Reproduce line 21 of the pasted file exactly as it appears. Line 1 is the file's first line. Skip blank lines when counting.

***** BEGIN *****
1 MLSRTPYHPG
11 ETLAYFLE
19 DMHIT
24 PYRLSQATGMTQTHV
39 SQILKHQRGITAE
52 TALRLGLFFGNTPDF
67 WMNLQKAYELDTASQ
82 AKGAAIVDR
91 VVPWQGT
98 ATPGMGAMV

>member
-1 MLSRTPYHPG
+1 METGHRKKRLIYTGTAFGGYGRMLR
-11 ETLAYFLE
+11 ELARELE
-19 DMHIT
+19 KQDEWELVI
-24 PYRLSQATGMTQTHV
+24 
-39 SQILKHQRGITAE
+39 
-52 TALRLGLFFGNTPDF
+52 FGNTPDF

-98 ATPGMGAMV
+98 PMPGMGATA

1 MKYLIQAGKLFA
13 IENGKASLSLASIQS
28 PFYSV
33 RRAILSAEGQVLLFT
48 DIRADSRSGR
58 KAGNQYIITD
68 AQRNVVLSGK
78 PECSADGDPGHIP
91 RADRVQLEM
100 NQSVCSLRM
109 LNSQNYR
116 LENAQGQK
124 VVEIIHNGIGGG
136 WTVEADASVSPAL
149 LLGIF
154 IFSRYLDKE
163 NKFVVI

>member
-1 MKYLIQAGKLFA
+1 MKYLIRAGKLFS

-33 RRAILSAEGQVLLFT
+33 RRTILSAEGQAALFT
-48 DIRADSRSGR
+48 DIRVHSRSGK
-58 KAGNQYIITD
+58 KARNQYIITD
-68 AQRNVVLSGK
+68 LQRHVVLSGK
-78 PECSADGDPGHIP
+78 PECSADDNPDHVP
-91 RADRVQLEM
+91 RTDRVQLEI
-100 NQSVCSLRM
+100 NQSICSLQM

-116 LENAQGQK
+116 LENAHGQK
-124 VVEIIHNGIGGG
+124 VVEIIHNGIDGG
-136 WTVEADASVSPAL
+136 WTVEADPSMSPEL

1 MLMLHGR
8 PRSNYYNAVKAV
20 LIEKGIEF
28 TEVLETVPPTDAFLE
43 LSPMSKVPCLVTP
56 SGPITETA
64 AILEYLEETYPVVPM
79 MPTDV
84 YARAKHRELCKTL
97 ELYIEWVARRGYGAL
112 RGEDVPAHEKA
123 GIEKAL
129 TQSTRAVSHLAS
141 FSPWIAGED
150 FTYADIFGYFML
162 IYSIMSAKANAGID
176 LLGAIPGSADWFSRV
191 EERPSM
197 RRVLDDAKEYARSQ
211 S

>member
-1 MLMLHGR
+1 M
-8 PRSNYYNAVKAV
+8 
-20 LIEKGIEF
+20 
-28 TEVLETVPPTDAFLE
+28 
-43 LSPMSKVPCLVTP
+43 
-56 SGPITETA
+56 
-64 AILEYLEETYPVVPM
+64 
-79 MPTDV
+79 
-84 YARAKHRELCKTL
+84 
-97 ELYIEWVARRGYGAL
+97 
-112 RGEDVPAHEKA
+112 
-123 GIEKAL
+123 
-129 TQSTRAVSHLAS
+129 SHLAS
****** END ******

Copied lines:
+39 